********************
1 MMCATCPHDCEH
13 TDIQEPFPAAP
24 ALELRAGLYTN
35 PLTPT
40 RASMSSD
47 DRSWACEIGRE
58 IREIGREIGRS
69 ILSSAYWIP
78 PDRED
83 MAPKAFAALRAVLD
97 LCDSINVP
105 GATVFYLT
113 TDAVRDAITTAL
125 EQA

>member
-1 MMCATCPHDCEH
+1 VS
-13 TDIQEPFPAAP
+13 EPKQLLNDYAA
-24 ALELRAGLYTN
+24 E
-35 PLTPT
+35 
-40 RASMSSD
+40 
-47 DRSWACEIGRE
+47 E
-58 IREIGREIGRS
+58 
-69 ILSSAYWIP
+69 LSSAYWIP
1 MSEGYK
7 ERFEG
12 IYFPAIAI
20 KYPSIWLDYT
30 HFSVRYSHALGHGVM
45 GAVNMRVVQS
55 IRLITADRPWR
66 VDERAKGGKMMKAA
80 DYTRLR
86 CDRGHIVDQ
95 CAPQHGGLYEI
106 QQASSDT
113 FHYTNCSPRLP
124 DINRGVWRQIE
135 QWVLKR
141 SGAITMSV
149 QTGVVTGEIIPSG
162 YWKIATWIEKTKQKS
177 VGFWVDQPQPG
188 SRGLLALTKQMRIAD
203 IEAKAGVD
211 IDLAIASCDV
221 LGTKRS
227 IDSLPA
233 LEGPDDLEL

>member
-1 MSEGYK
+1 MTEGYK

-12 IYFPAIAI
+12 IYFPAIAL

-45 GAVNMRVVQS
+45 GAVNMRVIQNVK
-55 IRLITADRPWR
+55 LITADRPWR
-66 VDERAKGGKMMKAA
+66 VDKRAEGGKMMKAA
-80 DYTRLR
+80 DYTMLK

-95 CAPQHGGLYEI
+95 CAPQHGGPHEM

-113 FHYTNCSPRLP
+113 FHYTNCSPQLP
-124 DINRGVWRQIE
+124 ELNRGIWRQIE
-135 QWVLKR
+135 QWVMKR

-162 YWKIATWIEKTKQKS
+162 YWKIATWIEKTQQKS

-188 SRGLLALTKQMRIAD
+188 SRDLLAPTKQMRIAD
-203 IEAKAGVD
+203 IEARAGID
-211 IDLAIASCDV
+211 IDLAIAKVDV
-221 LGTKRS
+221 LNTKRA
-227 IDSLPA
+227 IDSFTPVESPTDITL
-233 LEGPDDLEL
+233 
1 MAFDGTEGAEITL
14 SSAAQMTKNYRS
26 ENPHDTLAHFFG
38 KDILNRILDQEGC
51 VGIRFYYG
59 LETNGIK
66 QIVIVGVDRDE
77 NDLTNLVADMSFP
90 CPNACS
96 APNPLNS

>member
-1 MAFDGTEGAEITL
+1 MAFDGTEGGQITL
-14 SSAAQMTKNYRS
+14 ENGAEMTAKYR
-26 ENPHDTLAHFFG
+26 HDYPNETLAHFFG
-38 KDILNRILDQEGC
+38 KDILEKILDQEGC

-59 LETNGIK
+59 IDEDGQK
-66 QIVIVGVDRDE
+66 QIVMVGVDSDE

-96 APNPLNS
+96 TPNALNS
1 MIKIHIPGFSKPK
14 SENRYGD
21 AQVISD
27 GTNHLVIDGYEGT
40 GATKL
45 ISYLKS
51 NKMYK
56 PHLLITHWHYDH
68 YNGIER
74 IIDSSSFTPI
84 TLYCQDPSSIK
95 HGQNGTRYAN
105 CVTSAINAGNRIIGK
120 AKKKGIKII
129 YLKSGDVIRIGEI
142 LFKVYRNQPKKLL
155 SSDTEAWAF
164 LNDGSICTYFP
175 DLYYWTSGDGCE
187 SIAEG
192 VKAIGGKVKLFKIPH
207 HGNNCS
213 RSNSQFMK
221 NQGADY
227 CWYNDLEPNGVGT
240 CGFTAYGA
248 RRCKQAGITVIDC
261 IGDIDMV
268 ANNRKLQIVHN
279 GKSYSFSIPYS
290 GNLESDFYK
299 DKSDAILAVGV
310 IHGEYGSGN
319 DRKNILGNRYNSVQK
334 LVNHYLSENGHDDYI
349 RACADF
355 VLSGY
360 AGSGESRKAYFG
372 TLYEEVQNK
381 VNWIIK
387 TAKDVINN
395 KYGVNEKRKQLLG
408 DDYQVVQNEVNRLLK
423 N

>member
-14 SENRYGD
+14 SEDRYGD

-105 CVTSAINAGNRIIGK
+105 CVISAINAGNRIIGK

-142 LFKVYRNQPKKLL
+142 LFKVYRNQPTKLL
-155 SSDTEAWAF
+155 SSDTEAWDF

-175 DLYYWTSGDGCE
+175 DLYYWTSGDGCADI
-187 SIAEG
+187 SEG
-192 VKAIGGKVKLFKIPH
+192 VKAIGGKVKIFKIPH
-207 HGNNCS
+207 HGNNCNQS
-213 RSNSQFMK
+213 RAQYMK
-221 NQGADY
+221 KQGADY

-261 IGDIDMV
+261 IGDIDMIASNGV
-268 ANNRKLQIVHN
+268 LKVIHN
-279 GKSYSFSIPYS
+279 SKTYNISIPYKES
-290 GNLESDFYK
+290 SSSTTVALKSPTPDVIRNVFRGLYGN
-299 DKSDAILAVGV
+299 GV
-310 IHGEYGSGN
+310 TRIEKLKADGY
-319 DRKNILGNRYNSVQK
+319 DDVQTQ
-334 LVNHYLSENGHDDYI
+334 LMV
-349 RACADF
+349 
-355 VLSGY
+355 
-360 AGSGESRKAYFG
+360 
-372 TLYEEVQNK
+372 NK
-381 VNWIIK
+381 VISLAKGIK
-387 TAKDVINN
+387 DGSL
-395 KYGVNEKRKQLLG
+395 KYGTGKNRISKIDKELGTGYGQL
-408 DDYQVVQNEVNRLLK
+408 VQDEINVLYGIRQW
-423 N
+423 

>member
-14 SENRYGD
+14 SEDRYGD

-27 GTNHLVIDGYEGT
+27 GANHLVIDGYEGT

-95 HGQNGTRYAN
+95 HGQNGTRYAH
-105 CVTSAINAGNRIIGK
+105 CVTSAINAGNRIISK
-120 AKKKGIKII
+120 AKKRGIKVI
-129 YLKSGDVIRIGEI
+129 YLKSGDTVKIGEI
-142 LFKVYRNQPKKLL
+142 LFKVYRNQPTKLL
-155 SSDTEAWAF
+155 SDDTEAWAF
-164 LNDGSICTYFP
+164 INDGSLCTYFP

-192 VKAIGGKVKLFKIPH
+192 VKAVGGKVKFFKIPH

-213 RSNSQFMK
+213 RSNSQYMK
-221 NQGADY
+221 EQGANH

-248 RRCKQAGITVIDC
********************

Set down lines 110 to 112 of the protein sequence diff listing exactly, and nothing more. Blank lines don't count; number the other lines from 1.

+38 KDILEKILDQEGC

-59 LETNGIK
+59 IDEDGQK